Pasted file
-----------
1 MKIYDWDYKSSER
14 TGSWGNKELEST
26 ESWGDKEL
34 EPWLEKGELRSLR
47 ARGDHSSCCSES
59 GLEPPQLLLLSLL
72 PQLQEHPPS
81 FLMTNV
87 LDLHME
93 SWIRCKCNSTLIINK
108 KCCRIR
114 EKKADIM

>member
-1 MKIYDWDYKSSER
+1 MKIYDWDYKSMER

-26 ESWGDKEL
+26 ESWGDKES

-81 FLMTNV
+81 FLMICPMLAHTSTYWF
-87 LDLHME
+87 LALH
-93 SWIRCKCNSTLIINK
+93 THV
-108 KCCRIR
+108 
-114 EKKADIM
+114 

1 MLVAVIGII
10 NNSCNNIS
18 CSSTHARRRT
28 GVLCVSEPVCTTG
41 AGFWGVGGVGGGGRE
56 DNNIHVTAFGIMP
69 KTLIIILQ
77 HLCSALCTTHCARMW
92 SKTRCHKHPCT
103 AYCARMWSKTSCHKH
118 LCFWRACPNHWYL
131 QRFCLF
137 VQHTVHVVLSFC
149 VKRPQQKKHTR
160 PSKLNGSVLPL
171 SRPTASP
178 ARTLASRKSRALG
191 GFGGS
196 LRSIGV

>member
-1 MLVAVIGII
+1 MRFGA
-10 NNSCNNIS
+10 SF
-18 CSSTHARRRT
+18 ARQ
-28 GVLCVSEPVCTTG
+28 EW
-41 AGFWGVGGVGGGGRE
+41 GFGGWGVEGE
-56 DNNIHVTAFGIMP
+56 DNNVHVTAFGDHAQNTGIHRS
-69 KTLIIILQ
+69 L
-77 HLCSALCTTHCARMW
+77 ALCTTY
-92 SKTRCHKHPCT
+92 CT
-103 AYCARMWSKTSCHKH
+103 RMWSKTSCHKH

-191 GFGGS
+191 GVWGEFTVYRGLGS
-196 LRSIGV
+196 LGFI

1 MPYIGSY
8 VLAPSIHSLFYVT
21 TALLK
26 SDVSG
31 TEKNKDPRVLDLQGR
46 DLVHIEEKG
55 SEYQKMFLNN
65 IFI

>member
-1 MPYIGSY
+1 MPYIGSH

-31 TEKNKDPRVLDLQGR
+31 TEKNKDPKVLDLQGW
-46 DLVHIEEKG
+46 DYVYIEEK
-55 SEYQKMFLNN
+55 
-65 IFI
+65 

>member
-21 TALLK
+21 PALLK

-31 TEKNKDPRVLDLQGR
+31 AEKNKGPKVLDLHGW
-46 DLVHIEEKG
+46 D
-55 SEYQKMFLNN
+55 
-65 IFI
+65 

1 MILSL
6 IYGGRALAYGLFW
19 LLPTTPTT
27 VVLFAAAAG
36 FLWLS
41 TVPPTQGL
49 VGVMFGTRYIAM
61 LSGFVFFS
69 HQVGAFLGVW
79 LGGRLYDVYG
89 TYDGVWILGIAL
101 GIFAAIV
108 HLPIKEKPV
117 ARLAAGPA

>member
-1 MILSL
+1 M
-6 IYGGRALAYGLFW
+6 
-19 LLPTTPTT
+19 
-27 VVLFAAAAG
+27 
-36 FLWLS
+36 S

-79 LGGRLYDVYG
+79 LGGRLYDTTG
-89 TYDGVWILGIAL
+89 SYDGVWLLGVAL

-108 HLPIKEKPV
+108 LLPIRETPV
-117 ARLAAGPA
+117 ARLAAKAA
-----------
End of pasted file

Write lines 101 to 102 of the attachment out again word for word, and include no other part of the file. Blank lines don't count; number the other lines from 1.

+65 

1 MILSL